Whichever way she decided to refer to them, they were always the same shape – the turnover/half-circle shape, that my Irish husband says reminds him very much of Cornish pasties (he’s right – they do, shape-wise).

    She never made them in a square or triangle shape (that’d be something akin to spanikopita, I guess, na?).

    I’ve a couple of other questions for you, which I’ll get to in another, separate post, but for now, I just wanted to reply to Rose’s post, which I found earlier but now can’t get back to, so I’ll tack it onto this one.

    Hi Rose – I just read your post, and a smile came to my face when I read that your husband’s family are from Iannina. That’s where my my family (on my mother’s side) comes from. My mother’s family name is Matza (sometimes the spelling was changed to/interchanged with Mazza). Wouldn’t it be amazing if your husband’s family knew my mum’s family?

    I’ve never been to Iannina, but have promised myself that I will one day.

    • My mothers family were also from Joanina. My great-grandmother Sara Maza and her husband Meir Gani came to Jerudalem from Yoanina in the late 18 century. My granmother name was Esterula and she also was born in Yoanina. In Israel we have the Mazas family that are my mothers cousins.

    • Greek Girl from Queens

      Hi Sima! When I read your reply post just now, I simultaneously smiled but also got the chills. My nuna’s name was Sarah, too – Sarah Matza! Her maiden name was Joseph (Josephs as the alternate spelling/variation, I’ve discovered), and my papu’s name was Benjamin Matza (sometimes alternately spelled Mazza). They both were born in Ioannina. I remember them with much love and affection – especially my nuna and her cooking and baking (the bourekias/boyikoos and the kloothya/koulouria – even though so much time and so many years have passed since they passed away. Small world, is the world of Sephardim, na?

      Thanks Sima, for your reply. And Happy Hanukkah, by the way!

    • YM

      Actually, the Ioannina Jewish community we’re not Sepharadim, but rather Romaniote. The Sephardim came to Greece much later.

      (I’m another Matza descendant from Shemo Matza – Meir Gani’s brother in law.)

  3. Greek Girl from Queens

    Yes, YM – you’re correct. For years, if not decades, my mother’s side of the family always referred to us as Sephardim, but, only recently, and thanks to a wonderful cookbook called, appropriately, ‘The Cookbook of the Jews of Greece,’ the author did say that the Jews of Ioannina were Romaniote, and not Sephardim. I had an uncle Meir – Meir Matza, who lived in Queens, many years ago.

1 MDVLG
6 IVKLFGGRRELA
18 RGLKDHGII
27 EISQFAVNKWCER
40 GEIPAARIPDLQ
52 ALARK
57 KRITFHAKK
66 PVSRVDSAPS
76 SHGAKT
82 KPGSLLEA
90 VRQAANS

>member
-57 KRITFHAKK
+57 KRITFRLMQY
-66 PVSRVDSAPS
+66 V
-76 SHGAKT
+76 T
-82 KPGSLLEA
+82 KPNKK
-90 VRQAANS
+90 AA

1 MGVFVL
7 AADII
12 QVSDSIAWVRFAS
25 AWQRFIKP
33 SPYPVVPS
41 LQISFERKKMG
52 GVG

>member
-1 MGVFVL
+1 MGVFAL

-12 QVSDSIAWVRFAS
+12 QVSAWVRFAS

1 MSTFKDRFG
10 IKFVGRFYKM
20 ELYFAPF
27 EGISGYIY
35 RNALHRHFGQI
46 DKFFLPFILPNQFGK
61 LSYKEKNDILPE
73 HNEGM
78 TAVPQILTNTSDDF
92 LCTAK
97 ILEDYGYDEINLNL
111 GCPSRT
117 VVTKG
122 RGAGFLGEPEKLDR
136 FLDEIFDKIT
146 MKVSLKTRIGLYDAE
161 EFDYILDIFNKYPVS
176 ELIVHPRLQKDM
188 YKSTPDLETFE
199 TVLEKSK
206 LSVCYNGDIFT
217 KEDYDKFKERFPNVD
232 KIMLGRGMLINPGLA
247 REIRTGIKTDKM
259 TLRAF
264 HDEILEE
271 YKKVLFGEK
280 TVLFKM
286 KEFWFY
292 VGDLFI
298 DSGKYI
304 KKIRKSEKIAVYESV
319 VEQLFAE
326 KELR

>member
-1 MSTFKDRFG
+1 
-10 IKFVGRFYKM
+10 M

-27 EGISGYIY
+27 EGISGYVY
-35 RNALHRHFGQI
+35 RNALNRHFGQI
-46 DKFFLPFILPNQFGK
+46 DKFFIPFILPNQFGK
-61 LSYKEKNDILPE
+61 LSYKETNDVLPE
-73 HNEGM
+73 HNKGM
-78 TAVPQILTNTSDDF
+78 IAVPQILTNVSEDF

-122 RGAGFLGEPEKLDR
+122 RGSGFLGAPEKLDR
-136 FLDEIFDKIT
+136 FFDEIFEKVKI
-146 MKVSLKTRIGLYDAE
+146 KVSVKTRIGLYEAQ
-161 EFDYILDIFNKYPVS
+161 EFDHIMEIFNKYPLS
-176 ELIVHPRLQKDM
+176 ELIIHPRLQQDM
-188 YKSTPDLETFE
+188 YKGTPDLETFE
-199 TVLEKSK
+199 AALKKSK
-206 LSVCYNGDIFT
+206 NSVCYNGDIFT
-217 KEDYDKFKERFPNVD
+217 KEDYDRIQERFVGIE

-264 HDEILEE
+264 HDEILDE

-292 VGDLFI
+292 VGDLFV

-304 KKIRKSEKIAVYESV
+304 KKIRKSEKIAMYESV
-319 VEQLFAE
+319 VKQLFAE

4. Alex Fisher

    Interesting thing… The Spanish”bollo” is obvouisly derived from the same base root as the English “ball”, which ultimately derives from the Greek “βολλη”.

    • Janet

      Have you looked at the Indo European language tree? It’s fascinating, and illustrates why there is so much shared vocabulary among such disparate languages as English, Greek, and Spanish. They are on three distinct branches, but all share a common root language, propo Indo European.

      Your observation brings to mind another point I find so interesting. There were Roman colonies in Iberia early in the last milennium, and Greek colonies before that. Spanish is a Latin language, evolved from the populous Romans who I believe vastly outnumbered the indigenous Iberians, but it shares certain distinctive pronunciations with Greek that aren’t found in the other Romance (Latin) languages.

      Thanks for your comment!

  5. Karin Schauer

    My grandparents, born in Turkey but mainly lived in Rhodes before settling in Seattle. My mom learned from her mom how to make these Bollos. She would make a bread dough and then roll it into small balls. She would then coat them in oil and then flatten them like a pancake with her hands. Once flattened, and still oiled, she would stuff take fresh cut spinach and parmesan cheese and put this in the center of this flattened dough and pull the ends over and put them on a flat cookie sheet upside down, sprinkle with more parmesan cheese and a pat butter and bake them. They were wonderful immediately out of the oven and served with a salad. She said her mom sometimes substituted the spinach parmesan mixture with mashed potatoes or maybe a meat. We preferred the spinach and Parmesan.

    • Janet

      Yes, Karin! My great aunt made her boyos (bollos is modern Spanish spelling, not Ladino) essentially as you describe, though her dough was homemade phyllo dough that she stretched by hand. Thank you for your detailed description.